Email Print Site Map
Cooperative Extension San Joaquin County
University of California
Cooperative Extension San Joaquin County

Posts Tagged: Art Shapiro

We Have a Winner!

UC Davis student Jacob Montgomery (left) and Professor Art Shapiro toast the first flight of a cabbage white, found in the three-county area of Sacramento, Yolo and Solano. (Photo by Kathy Keatley Garvey)

We have a winner! And he wasn't even looking for it. A UC Davis graduate student won the “Beer for a Butterfly” contest by collecting the first cabbage white butterfly of the year Saturday morning, Jan. 16 outside his home in West...

UC Davis student Jacob Montgomery (left) and Professor Art Shapiro toast the first flight of a cabbage white, found in the three-county area of Sacramento, Yolo and Solano. (Photo by Kathy Keatley Garvey)
UC Davis student Jacob Montgomery (left) and Professor Art Shapiro toast the first flight of a cabbage white, found in the three-county area of Sacramento, Yolo and Solano. (Photo by Kathy Keatley Garvey)

UC Davis student Jacob Montgomery (left) and Professor Art Shapiro toast the first flight of a cabbage white, found in the three-county area of Sacramento, Yolo and Solano. (Photo by Kathy Keatley Garvey)

Matt Forister's graph of the first flights of the cabbage white butterfly, Pieris rapae. His graph shows that Jacob Montgomery's find was spot on.
Matt Forister's graph of the first flights of the cabbage white butterfly, Pieris rapae. His graph shows that Jacob Montgomery's find was spot on.

Matt Forister's graph of the first flights of the cabbage white butterfly, Pieris rapae. His graph shows that Jacob Montgomery's find was spot on.

Posted on Tuesday, January 19, 2016 at 8:41 PM

Beer for a Butterfly: Good News and Bad News

Two cabbage white butterflies foraging on catmint in the summer of 2008 in Vacaville, Solano County. (Photo by Kathy Keatley Garvey)

What's the status of the "Beer for a Butterfly" Contest? Do we have a winner? Well, there's good news and there's bad news. The good news: Art Shapiro found and collected a cabbage white butterfly (Pieris rapae) on Jan. 2, the day after New Year's Day,...

Two cabbage white butterflies foraging on catmint in the summer of 2008 in Vacaville, Solano County. (Photo by Kathy Keatley Garvey)
Two cabbage white butterflies foraging on catmint in the summer of 2008 in Vacaville, Solano County. (Photo by Kathy Keatley Garvey)

Two cabbage white butterflies foraging on catmint in the summer of 2008 in Vacaville, Solano County. (Photo by Kathy Keatley Garvey)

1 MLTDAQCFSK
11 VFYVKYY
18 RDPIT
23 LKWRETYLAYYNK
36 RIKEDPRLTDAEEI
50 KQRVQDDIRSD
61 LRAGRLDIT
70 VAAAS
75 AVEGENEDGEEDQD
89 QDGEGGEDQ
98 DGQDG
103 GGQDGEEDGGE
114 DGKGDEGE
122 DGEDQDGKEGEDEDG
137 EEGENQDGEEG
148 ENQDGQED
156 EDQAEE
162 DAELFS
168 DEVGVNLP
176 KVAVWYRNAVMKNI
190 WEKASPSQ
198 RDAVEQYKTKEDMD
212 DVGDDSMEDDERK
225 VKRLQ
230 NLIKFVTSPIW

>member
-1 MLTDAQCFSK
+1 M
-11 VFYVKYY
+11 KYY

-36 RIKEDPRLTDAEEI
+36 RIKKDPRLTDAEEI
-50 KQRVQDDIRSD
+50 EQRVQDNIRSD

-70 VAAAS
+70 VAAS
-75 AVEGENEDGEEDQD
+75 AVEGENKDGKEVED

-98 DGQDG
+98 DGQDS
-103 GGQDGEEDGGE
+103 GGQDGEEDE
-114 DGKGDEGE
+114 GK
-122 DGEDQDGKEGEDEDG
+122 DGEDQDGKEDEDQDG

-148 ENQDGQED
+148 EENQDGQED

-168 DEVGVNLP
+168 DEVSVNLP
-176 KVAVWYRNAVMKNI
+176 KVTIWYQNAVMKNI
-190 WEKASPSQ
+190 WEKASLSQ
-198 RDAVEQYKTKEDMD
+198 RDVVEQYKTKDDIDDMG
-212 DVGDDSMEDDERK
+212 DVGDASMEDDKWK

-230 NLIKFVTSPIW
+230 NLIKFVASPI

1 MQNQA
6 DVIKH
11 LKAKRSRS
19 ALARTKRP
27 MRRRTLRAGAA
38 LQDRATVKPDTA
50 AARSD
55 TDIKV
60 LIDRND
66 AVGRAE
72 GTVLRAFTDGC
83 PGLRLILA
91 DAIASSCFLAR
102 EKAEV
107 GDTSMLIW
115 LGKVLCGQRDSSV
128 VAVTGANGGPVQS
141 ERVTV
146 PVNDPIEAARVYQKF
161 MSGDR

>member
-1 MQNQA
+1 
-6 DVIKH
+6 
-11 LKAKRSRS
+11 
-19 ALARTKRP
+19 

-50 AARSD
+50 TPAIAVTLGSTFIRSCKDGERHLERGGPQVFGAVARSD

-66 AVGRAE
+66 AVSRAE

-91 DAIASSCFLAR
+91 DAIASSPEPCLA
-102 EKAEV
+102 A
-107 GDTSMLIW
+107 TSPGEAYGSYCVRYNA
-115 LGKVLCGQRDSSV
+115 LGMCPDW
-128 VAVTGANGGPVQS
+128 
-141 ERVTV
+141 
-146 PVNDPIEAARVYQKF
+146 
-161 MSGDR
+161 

Posted on Monday, January 4, 2016 at 6:13 PM

Can't Get Enough of Those Gulf Frits

A newly eclosed Gulf Fritillary. Note the pupal case. (Photo by Kathy Keatley Garvey)

No matter how many we see or how often we see them, we can't get enough of the Gulf Frits. That would be the Gulf Fritillary (Agraulis vanillae), a brightly colored orangish-reddish butterfly with silver-spangled underwings. It's also known as the...

A newly eclosed Gulf Fritillary. Note the pupal case. (Photo by Kathy Keatley Garvey)
A newly eclosed Gulf Fritillary. Note the pupal case. (Photo by Kathy Keatley Garvey)

A newly eclosed Gulf Fritillary. Note the pupal case. (Photo by Kathy Keatley Garvey)

The newly eclosed Gulf Fritillary pauses before it takes flight. (Photo by Kathy Keatley Garvey)
The newly eclosed Gulf Fritillary pauses before it takes flight. (Photo by Kathy Keatley Garvey)

The newly eclosed Gulf Fritillary pauses before it takes flight. (Photo by Kathy Keatley Garvey)

The Gulf Fritillary spreads its magnificent wings and takes flight. (Photo by Kathy Keatley Garvey)
The Gulf Fritillary spreads its magnificent wings and takes flight. (Photo by Kathy Keatley Garvey)

The Gulf Fritillary spreads its magnificent wings and takes flight. (Photo by Kathy Keatley Garvey)

Gulf Fritillary on a Mexican sunflower (Tithonia). (Photo by Kathy Keatley Garvey)
Gulf Fritillary on a Mexican sunflower (Tithonia). (Photo by Kathy Keatley Garvey)

Gulf Fritillary on a Mexican sunflower (Tithonia). (Photo by Kathy Keatley Garvey)

Posted on Wednesday, December 30, 2015 at 2:27 PM

To Catch a Cabbage White

A cabbage white butterfly nectaring on catmint. (Photo by Kathy Keatley Garvey)

What are you doing New Year's...New Year's Day? Gathering your family and friends? Watching football? Eating black-eyed peas? Trying to keep a resolution? (Or keeping a resolution NOT to make a resolution?) How about looking for a cabbage white...

A cabbage white butterfly nectaring on catmint. (Photo by Kathy Keatley Garvey)
A cabbage white butterfly nectaring on catmint. (Photo by Kathy Keatley Garvey)

A cabbage white butterfly nectaring on catmint. (Photo by Kathy Keatley Garvey)

A cabbage white butterfly showing its spots. (Photo by Kathy Keatley Garvey)
A cabbage white butterfly showing its spots. (Photo by Kathy Keatley Garvey)

A cabbage white butterfly showing its spots. (Photo by Kathy Keatley Garvey)

Posted on Monday, December 28, 2015 at 2:35 PM

Tiny/Tim Not Long for This World

Tiny and Tim on a replica of a penny-farthing. (Photo by Kathy Keatley Garvey)

It was bound to happen. Not all monarch butterflies that you rear will make it. Such was this case this week with when two monarchs eclosed, both crippled and struggling to survive.  The damage to their crumbled wings may have occurred when, as...

Tiny and Tim on a replica of a penny-farthing. (Photo by Kathy Keatley Garvey)
Tiny and Tim on a replica of a penny-farthing. (Photo by Kathy Keatley Garvey)

Tiny and Tim on a replica of a penny-farthing. (Photo by Kathy Keatley Garvey)

Tim catches some rays. (Photo by Kathy Keatley Garvey)
Tim catches some rays. (Photo by Kathy Keatley Garvey)

Tim catches some rays. (Photo by Kathy Keatley Garvey)

Posted on Thursday, December 17, 2015 at 5:48 PM

Next 5 stories | Last story

Webmaster Email: mdhachman@ucdavis.edu